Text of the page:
Objective: Sensitization to an aeroallergen is known to diminish pulmonary function in young children and adults; however, it remains unclear whether it produces similar effects in adolescents. This study, therefore, examined the relationship between serum allergen-specific IgE levels and pulmonary function in adolescents. Design: Middle-school children were invited for a physician's evaluation and pulmonary function test when not experiencing an asthma attack and for the determination of serum levels of specific IgE to common allergens. Setting: National Cheng Kung University Hospital, Taiwan. Subjects: Middle-school children in southern Taiwan, who had completed both a nationally administered Chineseversion of the International Study of Asthma and Allergies in Childhood questionnaire and a pulmonary function test in October 1996. Results: Forty-two then currently asthmatic children, 38 children with asthma in remission (no reported attack for > 12 months), and 69 children without asthma completed the study. Children with asthma had a significantly lower adjusted forced expiratory flow between 25% and 75% of FVC (FEF25-75%) and FEV1/FVC than children without asthma. A greater percentage of children with asthma were more sensitized to Dermatophagoides pteronyssinus(Der p), Dermatophagoides farinae (Der f), and German cockroach but not cat dander or dog dander. Children with asthma with Der f-specific IgE > 100 IU/mL, or cockroach-specific IgE > 0.7 IU/mL showed lower pulmonary function. No such association was found in children without asthma. Conclusion: Our findings suggest that sensitization to Der f and German cockroach was a critical factor for the lower pulmonary function observed in middle-school children with asthma.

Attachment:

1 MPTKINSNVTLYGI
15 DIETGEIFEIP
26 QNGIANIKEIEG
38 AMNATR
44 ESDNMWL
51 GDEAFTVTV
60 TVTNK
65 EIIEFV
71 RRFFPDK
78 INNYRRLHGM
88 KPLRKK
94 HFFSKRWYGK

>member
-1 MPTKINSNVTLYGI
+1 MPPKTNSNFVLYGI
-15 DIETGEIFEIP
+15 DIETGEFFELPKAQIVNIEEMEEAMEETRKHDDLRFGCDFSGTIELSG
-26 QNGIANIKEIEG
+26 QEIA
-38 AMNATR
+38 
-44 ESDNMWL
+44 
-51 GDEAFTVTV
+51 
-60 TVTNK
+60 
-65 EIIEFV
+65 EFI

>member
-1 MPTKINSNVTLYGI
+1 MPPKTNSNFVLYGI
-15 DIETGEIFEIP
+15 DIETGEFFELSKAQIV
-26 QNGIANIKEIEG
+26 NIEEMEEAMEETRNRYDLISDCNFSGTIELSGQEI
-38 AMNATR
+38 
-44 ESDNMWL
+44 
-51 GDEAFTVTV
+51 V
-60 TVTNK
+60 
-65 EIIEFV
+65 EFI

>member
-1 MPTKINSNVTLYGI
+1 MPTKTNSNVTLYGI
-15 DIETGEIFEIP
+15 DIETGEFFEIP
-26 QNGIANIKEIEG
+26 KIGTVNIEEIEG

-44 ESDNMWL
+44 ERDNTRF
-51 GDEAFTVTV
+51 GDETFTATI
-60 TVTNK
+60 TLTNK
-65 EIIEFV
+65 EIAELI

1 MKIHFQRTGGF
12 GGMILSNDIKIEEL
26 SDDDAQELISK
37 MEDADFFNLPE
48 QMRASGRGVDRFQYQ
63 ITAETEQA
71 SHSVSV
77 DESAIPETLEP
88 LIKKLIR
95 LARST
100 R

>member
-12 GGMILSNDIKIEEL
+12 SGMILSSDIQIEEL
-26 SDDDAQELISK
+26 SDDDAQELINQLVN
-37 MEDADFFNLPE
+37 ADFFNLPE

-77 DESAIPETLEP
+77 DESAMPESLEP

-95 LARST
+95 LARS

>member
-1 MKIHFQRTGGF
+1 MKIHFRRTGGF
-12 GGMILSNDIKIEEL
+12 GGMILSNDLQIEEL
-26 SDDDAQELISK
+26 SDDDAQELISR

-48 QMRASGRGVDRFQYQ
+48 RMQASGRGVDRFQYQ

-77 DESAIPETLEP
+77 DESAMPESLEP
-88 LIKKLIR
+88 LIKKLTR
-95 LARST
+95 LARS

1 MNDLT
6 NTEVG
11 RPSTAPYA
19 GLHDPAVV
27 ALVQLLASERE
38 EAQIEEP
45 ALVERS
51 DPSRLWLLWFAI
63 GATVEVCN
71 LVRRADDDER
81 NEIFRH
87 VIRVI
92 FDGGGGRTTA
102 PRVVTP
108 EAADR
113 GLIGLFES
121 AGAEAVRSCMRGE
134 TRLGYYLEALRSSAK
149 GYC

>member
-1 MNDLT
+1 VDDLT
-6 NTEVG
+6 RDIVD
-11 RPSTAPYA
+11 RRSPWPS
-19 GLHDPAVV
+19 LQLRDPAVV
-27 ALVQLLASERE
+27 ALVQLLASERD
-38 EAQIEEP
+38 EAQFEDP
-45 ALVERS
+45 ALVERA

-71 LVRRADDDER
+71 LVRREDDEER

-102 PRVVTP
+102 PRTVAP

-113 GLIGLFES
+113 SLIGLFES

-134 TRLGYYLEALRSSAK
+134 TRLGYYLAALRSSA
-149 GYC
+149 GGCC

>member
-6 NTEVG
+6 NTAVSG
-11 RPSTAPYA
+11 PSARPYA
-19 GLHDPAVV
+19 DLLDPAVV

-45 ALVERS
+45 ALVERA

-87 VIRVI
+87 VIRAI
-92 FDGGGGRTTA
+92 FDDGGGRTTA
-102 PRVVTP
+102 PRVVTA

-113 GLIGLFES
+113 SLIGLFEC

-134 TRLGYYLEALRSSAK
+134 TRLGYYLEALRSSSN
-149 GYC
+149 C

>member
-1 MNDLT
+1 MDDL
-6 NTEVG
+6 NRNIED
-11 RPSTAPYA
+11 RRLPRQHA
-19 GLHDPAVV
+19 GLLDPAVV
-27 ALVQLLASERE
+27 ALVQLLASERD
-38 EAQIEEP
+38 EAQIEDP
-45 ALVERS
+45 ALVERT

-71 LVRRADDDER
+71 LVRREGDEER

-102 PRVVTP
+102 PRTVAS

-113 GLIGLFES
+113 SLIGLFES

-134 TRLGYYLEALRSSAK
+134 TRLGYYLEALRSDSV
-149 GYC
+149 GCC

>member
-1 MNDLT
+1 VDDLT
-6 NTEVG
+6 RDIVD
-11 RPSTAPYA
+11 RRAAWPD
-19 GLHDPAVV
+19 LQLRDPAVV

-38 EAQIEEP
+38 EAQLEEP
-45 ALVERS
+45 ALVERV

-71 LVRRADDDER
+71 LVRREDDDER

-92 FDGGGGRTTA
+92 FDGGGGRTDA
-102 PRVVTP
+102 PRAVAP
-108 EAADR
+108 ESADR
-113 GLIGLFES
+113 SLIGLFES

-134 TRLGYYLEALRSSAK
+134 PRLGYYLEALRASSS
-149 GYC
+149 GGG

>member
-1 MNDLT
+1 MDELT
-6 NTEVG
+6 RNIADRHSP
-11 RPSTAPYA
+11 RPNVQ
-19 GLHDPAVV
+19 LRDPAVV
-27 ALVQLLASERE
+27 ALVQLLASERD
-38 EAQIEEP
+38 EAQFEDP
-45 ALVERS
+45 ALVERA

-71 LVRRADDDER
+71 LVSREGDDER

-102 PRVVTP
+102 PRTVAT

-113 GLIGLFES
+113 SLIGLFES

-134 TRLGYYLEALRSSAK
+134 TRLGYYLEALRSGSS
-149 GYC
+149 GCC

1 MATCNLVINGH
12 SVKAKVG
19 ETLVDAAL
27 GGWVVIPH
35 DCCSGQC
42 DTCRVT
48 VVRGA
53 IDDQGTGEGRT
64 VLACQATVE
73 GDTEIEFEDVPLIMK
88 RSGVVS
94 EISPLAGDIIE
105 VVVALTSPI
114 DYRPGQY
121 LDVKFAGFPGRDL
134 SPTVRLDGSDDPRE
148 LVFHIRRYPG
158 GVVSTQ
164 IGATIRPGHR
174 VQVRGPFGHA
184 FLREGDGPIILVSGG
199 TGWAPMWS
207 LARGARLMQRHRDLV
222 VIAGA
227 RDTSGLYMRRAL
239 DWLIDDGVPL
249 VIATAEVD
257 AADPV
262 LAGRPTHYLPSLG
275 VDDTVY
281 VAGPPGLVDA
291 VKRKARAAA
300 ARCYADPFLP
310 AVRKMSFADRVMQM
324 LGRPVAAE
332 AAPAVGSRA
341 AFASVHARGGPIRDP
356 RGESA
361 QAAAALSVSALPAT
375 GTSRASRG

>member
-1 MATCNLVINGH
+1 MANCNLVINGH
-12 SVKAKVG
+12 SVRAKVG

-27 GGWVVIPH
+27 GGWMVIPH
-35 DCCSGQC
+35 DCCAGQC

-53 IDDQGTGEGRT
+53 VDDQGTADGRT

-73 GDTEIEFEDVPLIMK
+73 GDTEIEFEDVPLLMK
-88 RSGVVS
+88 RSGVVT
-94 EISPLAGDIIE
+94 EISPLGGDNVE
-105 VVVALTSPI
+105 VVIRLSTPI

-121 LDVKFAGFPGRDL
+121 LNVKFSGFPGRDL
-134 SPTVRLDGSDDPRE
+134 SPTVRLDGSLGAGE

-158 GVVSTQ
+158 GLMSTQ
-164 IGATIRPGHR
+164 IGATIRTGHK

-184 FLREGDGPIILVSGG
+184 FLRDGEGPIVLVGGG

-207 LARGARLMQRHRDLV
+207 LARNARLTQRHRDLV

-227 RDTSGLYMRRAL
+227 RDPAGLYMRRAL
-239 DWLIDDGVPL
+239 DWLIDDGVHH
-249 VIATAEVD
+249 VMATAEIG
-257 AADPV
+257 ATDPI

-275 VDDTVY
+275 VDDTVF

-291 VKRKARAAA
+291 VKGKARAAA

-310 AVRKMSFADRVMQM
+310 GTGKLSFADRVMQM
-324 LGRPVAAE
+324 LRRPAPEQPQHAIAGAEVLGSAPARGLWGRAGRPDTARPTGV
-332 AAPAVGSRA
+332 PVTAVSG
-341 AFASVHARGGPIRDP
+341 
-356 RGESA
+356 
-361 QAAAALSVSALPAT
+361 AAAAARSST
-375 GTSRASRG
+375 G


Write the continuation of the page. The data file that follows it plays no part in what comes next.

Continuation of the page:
All Science Journal Classification (ASJC) codes
- Pulmonary and Respiratory Medicine
- Critical Care and Intensive Care Medicine
- Cardiology and Cardiovascular Medicine